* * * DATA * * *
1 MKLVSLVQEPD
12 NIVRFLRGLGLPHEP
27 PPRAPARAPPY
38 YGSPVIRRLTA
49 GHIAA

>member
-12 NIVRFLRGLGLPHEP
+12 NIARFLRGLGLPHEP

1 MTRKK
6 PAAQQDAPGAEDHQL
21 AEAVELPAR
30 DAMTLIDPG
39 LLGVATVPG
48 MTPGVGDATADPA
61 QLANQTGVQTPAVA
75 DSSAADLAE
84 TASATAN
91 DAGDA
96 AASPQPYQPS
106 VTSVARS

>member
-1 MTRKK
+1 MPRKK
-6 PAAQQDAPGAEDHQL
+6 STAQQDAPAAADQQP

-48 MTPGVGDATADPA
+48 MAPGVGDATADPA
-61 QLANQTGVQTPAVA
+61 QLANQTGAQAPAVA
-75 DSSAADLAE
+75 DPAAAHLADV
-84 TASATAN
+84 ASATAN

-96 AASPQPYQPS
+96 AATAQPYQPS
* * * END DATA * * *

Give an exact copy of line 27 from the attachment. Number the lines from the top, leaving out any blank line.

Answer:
+48 MAPGVGDATADPA